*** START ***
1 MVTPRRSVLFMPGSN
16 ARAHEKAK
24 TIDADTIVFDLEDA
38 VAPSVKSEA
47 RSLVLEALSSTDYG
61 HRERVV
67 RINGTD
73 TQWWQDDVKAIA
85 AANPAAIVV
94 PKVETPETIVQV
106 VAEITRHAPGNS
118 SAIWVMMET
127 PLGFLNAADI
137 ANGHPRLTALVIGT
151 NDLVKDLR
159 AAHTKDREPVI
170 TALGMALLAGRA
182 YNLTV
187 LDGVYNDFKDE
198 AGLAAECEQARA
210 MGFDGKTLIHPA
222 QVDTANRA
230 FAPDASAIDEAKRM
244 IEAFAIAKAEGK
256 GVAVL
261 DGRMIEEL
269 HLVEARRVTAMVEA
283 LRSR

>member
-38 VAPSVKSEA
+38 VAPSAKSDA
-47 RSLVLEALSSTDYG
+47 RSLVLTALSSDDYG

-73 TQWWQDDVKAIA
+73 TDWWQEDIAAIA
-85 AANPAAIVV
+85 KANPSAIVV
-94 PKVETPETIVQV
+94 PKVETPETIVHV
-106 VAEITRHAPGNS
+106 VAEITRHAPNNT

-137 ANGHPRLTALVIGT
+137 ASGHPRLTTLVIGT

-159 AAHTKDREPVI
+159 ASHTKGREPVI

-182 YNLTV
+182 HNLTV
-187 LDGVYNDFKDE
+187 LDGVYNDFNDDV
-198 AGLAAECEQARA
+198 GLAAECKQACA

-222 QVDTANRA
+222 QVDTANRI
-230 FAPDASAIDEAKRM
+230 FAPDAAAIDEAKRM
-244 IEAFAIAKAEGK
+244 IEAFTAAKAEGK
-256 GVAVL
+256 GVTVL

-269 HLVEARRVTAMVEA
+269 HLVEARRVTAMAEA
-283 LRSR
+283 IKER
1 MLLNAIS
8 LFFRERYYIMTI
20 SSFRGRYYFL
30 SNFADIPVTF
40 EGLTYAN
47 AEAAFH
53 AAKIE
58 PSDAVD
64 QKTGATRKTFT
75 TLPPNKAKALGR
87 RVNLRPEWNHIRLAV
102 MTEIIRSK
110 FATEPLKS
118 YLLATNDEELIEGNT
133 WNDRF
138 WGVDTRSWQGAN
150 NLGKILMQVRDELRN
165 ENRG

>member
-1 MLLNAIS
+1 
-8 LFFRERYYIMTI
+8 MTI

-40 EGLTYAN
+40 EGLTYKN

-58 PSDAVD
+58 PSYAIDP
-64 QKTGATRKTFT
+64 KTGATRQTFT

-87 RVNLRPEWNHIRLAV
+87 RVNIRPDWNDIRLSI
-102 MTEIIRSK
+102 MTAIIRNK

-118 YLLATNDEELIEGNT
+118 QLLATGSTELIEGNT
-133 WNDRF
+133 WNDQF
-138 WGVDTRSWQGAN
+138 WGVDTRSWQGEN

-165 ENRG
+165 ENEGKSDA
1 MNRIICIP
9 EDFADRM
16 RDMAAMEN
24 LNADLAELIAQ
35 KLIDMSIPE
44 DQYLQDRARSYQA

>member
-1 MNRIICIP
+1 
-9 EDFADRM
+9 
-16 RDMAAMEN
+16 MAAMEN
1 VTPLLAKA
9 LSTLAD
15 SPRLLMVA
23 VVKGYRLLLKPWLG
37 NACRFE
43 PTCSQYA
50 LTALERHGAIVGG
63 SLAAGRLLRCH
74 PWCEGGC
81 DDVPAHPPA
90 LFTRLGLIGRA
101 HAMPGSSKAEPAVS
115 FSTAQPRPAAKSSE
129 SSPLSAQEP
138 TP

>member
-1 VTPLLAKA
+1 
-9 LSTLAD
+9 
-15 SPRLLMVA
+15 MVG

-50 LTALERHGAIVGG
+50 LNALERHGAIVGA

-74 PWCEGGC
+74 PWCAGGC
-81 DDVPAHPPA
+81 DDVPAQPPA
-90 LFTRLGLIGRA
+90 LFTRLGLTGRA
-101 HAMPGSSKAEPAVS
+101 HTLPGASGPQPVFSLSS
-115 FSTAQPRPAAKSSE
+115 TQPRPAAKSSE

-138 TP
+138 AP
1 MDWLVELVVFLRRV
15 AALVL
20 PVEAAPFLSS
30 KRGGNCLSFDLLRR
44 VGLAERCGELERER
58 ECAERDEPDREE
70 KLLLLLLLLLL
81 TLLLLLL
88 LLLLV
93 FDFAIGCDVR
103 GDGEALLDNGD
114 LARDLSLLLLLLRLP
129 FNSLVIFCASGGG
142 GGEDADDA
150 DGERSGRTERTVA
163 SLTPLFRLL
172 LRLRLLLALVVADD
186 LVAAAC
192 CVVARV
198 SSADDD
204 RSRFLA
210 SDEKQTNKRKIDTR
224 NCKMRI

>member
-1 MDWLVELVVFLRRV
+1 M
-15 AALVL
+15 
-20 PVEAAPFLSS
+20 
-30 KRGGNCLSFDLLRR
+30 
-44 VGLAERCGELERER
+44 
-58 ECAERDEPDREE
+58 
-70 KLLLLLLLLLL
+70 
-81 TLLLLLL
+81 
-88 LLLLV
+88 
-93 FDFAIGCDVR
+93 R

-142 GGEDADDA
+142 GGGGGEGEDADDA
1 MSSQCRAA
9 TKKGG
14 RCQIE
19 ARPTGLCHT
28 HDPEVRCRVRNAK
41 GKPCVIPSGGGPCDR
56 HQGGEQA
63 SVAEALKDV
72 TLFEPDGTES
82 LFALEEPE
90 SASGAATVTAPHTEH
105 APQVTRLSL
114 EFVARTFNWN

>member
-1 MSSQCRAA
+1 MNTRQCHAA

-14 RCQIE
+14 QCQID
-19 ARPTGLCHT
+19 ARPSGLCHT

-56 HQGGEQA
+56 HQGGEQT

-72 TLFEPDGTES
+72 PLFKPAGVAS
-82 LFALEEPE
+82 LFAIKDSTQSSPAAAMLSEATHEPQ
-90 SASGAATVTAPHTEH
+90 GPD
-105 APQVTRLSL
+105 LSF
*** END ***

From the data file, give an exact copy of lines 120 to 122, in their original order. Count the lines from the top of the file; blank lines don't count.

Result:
15 SPRLLMVA
23 VVKGYRLLLKPWLG
37 NACRFE